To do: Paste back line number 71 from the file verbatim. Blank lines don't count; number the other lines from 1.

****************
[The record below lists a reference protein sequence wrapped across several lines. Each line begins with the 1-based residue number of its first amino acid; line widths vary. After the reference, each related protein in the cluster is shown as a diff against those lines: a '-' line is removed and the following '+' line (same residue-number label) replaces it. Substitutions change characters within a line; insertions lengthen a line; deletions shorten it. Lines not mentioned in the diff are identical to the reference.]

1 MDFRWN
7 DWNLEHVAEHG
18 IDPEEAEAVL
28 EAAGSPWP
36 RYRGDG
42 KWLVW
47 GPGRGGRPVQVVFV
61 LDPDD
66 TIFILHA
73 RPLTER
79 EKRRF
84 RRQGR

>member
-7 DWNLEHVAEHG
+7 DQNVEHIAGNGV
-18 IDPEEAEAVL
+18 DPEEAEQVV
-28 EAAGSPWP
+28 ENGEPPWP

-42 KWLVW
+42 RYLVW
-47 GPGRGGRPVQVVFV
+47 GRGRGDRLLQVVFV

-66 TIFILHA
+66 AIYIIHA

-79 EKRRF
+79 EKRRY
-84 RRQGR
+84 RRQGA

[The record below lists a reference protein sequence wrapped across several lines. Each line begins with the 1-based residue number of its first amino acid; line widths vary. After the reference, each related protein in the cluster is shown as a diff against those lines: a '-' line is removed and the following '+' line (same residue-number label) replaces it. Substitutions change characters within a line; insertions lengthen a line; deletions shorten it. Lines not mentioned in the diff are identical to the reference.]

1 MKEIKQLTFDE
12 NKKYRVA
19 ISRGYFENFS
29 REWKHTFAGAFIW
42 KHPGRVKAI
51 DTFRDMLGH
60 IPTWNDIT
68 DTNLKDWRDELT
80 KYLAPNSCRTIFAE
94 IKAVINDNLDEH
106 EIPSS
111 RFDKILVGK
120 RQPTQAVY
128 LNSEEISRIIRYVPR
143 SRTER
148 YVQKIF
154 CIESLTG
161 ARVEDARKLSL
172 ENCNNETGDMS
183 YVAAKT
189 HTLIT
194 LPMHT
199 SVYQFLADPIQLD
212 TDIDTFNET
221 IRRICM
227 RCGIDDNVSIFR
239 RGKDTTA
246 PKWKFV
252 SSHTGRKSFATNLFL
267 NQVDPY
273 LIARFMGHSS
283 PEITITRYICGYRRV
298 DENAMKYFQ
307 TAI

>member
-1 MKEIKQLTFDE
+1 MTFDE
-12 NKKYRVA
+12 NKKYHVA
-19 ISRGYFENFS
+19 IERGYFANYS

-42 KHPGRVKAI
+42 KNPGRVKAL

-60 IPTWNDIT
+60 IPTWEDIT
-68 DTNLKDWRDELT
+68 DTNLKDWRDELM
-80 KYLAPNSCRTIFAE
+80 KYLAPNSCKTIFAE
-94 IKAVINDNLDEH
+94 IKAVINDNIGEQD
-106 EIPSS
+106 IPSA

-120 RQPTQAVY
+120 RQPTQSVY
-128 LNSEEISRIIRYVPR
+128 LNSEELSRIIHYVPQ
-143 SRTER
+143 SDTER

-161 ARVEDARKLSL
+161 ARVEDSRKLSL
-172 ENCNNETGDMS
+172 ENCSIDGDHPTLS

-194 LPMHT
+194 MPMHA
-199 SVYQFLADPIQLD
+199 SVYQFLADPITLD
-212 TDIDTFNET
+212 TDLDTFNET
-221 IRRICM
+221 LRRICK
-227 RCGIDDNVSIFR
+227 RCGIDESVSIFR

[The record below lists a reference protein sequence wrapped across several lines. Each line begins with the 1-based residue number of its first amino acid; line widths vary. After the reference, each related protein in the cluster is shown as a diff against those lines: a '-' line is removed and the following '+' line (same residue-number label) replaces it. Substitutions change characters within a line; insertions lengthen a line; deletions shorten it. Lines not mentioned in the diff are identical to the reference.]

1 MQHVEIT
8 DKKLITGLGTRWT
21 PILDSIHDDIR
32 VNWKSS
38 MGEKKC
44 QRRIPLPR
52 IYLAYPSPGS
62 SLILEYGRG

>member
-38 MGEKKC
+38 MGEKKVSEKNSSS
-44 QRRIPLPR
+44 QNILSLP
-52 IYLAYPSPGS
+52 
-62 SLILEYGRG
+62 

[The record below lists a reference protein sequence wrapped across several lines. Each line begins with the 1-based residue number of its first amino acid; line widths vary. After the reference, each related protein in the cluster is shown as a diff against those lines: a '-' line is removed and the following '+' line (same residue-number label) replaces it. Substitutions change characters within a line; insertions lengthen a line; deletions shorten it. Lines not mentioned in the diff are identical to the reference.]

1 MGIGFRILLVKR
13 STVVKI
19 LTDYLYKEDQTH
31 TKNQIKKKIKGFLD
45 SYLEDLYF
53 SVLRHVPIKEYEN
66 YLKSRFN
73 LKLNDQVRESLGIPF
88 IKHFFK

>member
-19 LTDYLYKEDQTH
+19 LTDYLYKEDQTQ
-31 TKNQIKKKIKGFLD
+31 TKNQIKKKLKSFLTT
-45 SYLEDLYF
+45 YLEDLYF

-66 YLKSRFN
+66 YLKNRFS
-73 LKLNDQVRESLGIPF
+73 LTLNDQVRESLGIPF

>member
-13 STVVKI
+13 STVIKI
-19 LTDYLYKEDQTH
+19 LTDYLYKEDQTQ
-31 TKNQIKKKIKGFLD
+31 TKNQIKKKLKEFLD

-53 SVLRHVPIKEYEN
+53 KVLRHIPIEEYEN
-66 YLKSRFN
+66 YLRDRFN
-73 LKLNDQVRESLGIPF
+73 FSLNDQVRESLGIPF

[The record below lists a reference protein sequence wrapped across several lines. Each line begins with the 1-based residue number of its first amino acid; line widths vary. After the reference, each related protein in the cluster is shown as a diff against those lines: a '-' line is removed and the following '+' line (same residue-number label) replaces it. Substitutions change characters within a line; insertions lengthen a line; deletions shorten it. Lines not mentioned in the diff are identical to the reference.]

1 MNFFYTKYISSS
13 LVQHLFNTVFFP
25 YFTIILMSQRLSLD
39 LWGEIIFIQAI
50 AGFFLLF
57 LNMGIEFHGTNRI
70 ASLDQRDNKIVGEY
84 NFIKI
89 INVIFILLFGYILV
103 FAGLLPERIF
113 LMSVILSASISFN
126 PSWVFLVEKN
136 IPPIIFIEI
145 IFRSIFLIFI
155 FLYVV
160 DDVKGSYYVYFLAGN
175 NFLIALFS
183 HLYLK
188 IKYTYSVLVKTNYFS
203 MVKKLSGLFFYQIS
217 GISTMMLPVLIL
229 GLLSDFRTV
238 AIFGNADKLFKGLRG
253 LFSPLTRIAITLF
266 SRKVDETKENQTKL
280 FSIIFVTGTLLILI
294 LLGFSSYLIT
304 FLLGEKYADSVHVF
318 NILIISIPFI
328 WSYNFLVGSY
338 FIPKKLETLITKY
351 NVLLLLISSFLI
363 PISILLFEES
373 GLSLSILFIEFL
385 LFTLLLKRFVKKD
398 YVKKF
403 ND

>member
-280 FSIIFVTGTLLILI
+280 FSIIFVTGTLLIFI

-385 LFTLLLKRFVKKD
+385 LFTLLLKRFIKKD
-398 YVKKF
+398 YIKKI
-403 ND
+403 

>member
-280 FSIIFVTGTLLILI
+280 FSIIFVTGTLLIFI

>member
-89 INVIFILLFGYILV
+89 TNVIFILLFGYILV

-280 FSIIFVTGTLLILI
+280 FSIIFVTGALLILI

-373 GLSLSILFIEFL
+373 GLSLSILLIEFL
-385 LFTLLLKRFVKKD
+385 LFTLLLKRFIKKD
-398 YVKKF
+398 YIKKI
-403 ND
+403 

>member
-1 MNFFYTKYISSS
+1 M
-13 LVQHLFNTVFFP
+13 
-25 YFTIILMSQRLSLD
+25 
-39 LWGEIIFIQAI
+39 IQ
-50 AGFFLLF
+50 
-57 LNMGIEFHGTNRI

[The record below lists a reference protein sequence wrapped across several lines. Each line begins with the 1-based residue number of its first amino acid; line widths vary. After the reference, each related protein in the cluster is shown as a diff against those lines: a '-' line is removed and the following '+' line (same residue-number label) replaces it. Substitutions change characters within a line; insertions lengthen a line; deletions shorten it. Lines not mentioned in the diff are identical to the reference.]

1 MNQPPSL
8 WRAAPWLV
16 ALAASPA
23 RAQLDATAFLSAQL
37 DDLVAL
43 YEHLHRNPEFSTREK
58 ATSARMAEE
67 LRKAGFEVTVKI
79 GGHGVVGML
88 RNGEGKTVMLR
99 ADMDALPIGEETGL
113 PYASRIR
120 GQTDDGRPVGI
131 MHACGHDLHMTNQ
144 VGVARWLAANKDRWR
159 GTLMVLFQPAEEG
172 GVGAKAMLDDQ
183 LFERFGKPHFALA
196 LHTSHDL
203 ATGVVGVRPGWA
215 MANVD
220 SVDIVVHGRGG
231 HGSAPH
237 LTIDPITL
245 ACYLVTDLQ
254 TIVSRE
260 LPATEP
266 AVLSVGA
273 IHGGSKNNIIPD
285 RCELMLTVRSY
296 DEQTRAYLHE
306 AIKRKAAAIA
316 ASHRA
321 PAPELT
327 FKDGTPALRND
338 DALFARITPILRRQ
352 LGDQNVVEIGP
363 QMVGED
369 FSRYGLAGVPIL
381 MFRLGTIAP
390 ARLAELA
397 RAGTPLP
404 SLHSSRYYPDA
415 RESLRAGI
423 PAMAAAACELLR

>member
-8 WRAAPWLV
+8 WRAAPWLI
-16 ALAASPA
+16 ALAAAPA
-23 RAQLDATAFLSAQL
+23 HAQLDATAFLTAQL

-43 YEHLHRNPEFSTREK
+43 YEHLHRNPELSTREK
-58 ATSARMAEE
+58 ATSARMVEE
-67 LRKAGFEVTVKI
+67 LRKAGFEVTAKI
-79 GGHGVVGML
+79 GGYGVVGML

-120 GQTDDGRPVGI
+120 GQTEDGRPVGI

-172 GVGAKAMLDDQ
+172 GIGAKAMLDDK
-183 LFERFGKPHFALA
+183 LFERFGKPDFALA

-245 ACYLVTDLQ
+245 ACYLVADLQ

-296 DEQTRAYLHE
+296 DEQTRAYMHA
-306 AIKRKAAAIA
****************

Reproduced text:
-19 ISRGYFENFS